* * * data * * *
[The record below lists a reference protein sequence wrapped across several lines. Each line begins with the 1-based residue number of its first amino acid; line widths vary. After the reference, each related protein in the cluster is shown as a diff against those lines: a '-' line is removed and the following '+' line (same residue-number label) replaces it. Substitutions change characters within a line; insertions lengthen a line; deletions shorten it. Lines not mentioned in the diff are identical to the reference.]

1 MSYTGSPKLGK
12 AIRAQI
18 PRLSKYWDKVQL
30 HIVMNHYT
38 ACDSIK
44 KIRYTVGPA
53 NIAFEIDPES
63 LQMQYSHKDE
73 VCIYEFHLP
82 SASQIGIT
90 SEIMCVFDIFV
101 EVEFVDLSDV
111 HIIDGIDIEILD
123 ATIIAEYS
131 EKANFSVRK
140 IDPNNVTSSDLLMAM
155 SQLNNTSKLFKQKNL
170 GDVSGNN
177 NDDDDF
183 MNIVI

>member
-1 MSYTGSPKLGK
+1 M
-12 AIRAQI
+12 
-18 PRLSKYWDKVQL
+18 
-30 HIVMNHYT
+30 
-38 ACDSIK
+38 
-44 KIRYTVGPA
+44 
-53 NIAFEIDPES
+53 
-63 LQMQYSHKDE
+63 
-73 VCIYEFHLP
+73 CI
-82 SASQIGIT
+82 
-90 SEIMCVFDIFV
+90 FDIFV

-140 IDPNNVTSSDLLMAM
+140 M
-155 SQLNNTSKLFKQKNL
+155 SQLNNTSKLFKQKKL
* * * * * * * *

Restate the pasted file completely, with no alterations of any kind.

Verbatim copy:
[The record below lists a reference protein sequence wrapped across several lines. Each line begins with the 1-based residue number of its first amino acid; line widths vary. After the reference, each related protein in the cluster is shown as a diff against those lines: a '-' line is removed and the following '+' line (same residue-number label) replaces it. Substitutions change characters within a line; insertions lengthen a line; deletions shorten it. Lines not mentioned in the diff are identical to the reference.]

1 MSYTGSPKLGK
12 AIRAQI
18 PRLSKYWDKVQL
30 HIVMNHYT
38 ACDSIK
44 KIRYTVGPA
53 NIAFEIDPES
63 LQMQYSHKDE
73 VCIYEFHLP
82 SASQIGIT
90 SEIMCVFDIFV
101 EVEFVDLSDV
111 HIIDGIDIEILD
123 ATIIAEYS
131 EKANFSVRK
140 IDPNNVTSSDLLMAM
155 SQLNNTSKLFKQKNL
170 GDVSGNN
177 NDDDDF
183 MNIVI

>member
-1 MSYTGSPKLGK
+1 M
-12 AIRAQI
+12 
-18 PRLSKYWDKVQL
+18 
-30 HIVMNHYT
+30 
-38 ACDSIK
+38 
-44 KIRYTVGPA
+44 
-53 NIAFEIDPES
+53 
-63 LQMQYSHKDE
+63 
-73 VCIYEFHLP
+73 CI
-82 SASQIGIT
+82 
-90 SEIMCVFDIFV
+90 FDIFV

-140 IDPNNVTSSDLLMAM
+140 M
-155 SQLNNTSKLFKQKNL
+155 SQLNNTSKLFKQKKL